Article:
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Alternative measures of Cape Town’s car addiction

Cape Town is not a truly urban city. It is largely suburban, with the dense central city primarily used as a commercial center. Citizens of the Mother City come into the city for work, many by car, where they are welcomed by roads six-lanes wide, designated parking spots, and assumed priority to all other forms of mobility.

A wise future for Cape Town’s central city would be a denser one, with more people living and working in the area, and the city making single-occupancy private vehicles coming from the suburbs unwelcome (and unnecessary, to an extent). I thought it would be interesting to use the presence of car-related businesses as a barometer of car domination in the City Bowl, as their presence represents the demand for such services.

I counted car-related businesses (including car dealerships, mechanics, fitment centers, and car hire companies), open parking lots, and petrol stations along Buitengracht, Bree, and Loop Streets, stretching from Hans Strijdom Avenue up to Buitensingel Street (a section 1.4km long). Along these streets, I came across:

  • 33 car-related businesses (13 in Buitengracht, 13 in Bree, 5 in Loop, 2 in Nuwe Kerk),
  • 17 open parking lots (12 in Buitengracht, 3 in Bree, 1 in Loop, 1 in Nuwe Kerk), and;
  • 3 petrol stations (all in Buitengracht).

Besides these services responding to the presence of a car-driving market, their form neglects the human scale. For anyone walking along these streets, the experience is both unwelcoming and uninteresting (not to say venturing into a mechanic’s workshop wouldn’t result in an interesting experience). One is forced to walk along narrow sidewalks, past car dealership windows half a block long, behind which is a row of cat-like French cars staring at you.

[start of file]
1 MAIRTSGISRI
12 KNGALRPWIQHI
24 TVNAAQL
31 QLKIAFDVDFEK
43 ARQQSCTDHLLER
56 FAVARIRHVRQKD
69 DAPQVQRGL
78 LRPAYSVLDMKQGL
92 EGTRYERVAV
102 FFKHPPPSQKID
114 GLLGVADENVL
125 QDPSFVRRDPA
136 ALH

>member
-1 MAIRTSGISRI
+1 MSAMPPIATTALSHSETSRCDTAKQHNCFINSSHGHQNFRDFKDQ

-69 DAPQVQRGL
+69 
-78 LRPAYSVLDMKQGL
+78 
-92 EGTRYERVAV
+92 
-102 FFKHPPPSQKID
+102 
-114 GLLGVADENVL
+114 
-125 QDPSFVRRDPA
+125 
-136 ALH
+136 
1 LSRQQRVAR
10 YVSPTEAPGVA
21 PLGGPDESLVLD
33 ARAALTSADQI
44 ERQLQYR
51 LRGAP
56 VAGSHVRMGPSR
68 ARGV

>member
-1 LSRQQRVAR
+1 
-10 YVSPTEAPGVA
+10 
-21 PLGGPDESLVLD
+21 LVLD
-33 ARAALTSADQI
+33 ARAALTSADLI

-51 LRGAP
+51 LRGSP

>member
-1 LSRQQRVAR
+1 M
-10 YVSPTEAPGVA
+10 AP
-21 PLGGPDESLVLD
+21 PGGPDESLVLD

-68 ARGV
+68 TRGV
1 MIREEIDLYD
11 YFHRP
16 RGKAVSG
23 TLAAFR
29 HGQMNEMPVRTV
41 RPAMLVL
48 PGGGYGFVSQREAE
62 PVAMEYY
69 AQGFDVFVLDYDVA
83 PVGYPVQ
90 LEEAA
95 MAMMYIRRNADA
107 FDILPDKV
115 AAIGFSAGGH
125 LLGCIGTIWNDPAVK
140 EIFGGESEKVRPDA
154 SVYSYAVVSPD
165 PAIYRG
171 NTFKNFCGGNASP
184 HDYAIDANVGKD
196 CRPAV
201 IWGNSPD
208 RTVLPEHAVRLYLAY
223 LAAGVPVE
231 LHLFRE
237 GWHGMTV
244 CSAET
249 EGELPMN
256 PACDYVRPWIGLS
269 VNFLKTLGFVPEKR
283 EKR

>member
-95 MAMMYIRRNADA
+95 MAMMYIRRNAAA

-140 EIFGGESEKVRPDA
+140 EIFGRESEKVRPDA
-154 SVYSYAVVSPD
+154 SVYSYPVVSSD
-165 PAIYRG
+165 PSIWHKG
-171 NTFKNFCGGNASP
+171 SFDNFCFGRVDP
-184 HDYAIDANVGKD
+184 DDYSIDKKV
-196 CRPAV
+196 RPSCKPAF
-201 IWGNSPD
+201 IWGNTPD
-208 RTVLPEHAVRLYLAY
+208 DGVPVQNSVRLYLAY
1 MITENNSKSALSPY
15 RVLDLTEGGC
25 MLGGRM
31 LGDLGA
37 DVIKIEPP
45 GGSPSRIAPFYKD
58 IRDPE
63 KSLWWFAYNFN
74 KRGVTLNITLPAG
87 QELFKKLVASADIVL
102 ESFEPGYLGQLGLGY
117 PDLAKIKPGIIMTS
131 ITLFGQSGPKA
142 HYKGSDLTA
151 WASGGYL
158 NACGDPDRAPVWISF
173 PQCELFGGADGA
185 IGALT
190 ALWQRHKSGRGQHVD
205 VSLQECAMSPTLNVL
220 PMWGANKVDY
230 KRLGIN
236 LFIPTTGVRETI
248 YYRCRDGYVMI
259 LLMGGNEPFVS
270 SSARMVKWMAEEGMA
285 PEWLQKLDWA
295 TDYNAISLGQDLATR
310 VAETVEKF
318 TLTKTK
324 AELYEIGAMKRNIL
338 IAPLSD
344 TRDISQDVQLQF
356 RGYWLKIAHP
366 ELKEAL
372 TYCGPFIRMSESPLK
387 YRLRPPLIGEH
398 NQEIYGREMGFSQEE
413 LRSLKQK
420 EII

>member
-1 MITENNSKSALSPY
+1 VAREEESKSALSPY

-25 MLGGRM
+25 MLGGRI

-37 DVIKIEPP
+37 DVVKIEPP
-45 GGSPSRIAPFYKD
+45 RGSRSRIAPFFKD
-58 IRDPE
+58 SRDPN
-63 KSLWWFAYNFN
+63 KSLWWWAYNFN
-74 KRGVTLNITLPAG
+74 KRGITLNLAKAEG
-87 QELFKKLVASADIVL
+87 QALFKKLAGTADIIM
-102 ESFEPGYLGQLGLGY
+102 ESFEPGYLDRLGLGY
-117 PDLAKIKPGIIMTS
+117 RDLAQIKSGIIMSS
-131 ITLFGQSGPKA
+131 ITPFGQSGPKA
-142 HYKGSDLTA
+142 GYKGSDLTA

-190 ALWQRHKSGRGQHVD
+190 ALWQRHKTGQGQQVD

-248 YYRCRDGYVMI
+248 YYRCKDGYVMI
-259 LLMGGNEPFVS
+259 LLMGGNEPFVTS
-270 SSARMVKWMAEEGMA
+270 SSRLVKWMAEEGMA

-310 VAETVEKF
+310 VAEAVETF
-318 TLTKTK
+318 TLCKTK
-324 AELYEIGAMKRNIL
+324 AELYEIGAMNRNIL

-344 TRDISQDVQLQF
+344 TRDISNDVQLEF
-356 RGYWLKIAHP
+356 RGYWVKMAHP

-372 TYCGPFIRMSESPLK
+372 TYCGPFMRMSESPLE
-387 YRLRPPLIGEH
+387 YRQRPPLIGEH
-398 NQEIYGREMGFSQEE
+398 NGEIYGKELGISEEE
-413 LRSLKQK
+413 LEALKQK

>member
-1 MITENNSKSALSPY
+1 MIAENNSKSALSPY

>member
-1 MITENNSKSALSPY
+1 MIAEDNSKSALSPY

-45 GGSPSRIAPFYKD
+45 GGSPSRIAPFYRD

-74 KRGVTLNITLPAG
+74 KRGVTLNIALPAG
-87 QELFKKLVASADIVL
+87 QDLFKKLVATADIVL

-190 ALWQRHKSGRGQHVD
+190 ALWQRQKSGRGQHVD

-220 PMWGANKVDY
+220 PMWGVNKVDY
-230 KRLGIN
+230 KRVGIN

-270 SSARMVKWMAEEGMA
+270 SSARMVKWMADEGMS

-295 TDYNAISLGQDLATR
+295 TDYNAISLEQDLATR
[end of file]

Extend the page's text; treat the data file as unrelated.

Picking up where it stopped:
Buitengracht is a particularly uninviting street to walk along. There’s not much that would attract anyone there, but then again it is pretty much an inner city freeway. Parking lots leave large scars in the street, with buildings set back a few dozen meters.

For now, the presence of these businesses and the form they take is a sign of the times. But who knows? Maybe we’ll see significantly different streets within the next decade. Perhaps Buitengracht will have a narrower roadway, wider sidewalks filled with people, and smaller retail and dining businesses replacing the large car orientated spaces that currently line the street.

Image: Gareth Pearson

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Gareth Pearson

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  • jaco

    Having spent a few weeks in Holland, I’ve been taken aback by the lack of exactly these services here… or maybe “lack” isn’t the right term, because they’re just not as needed here. A petrol station in itself is almost impossible to find in any Dutch city centre, but even in the “suburbs” it’s not remotely as prominent as in SA (for obvious reasons I guess). Maybe we can take a lesson from Europe (and very much the Dutch for that matter) in creating more livable outdoor spaces, and maybe cultivating a culture of spending time outdoors (cycling to the Spar as opposed to getting into our metal bubbles to block out the outside world).

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